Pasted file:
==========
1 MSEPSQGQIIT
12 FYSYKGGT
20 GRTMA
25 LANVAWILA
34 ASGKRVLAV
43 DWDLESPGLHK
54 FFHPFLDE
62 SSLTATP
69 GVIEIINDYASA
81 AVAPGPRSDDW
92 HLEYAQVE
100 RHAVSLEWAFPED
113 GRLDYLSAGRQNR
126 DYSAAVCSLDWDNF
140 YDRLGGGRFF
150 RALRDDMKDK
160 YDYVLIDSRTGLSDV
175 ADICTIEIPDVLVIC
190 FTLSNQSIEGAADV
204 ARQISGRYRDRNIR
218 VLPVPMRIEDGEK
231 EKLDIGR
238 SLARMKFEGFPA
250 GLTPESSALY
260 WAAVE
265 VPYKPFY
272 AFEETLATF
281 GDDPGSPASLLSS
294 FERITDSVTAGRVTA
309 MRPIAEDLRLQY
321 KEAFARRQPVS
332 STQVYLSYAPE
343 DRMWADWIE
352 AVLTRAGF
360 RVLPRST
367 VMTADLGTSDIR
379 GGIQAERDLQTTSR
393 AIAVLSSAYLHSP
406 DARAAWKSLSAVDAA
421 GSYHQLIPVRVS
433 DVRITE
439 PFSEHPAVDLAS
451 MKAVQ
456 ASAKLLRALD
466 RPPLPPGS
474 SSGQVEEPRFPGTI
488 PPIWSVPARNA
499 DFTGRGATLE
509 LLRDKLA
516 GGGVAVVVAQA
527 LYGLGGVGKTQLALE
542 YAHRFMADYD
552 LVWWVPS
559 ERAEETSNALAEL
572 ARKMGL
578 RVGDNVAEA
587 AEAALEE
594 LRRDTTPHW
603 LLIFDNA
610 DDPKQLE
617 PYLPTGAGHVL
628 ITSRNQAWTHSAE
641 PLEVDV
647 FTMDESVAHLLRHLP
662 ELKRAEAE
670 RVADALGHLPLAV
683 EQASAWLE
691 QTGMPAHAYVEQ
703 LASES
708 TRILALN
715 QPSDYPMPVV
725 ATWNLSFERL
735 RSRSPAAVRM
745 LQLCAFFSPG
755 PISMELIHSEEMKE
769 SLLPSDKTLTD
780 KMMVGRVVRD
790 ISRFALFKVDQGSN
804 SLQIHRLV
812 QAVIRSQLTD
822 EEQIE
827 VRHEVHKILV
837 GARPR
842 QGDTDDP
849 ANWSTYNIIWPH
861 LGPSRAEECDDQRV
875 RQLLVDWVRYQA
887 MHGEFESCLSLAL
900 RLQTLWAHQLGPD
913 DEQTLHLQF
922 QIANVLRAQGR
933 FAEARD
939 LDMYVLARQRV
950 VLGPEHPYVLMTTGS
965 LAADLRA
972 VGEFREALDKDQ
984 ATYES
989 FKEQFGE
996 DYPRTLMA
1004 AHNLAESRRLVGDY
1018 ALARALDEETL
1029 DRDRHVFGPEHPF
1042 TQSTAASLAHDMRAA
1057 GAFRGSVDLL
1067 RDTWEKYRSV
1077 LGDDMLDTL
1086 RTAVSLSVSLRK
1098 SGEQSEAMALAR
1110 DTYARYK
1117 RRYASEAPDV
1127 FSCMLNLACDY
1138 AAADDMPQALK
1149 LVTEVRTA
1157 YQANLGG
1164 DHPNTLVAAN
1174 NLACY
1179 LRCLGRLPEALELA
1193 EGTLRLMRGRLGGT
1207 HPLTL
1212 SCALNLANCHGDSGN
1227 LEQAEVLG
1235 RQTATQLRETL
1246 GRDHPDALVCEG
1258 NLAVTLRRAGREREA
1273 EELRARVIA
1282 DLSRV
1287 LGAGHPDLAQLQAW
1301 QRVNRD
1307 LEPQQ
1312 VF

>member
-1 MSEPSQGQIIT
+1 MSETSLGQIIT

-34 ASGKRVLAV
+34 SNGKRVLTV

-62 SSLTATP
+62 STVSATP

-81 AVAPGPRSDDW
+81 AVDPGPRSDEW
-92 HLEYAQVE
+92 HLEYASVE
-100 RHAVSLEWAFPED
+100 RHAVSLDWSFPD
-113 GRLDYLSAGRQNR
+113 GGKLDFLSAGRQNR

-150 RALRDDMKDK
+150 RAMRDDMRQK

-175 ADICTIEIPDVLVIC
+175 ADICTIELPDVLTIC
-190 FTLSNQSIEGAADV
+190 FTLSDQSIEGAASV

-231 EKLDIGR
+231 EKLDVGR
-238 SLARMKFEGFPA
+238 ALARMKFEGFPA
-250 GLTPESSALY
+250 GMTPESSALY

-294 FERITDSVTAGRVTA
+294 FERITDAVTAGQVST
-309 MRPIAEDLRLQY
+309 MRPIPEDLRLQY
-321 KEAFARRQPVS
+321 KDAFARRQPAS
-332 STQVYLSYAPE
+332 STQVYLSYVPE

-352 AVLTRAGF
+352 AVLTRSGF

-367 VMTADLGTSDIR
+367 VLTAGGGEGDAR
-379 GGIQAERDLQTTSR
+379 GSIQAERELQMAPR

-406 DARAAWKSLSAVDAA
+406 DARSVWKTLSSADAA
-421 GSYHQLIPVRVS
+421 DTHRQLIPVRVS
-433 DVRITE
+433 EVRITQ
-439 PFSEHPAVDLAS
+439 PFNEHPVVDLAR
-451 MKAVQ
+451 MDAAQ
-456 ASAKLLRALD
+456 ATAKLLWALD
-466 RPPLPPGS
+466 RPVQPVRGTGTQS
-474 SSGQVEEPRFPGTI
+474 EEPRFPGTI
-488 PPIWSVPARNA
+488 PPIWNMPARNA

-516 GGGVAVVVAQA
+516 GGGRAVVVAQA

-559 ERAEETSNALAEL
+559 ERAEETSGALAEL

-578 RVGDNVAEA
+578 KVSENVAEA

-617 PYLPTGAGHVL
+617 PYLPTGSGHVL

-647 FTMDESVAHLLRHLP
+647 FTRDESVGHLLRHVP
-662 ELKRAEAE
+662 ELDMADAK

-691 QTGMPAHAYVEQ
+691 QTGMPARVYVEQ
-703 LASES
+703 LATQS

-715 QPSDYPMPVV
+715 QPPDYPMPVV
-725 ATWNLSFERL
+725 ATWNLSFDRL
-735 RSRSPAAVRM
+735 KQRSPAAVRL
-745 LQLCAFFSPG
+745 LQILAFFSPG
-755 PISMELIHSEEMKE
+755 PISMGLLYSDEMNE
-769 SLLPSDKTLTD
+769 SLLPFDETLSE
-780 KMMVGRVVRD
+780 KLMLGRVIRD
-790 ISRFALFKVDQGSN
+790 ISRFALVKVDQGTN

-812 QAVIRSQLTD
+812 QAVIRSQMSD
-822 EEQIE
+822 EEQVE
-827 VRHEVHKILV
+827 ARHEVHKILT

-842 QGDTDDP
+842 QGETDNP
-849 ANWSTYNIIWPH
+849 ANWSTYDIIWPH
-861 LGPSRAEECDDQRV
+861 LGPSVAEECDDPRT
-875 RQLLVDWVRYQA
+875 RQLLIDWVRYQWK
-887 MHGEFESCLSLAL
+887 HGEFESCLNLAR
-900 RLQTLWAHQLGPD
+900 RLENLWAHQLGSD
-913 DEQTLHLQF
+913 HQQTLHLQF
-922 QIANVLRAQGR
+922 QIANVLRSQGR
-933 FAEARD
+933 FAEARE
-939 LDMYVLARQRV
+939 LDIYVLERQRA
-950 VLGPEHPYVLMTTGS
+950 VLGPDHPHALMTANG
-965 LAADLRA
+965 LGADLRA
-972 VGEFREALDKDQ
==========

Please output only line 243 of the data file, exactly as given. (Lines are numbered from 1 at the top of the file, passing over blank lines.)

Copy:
+922 QIANVLRSQGR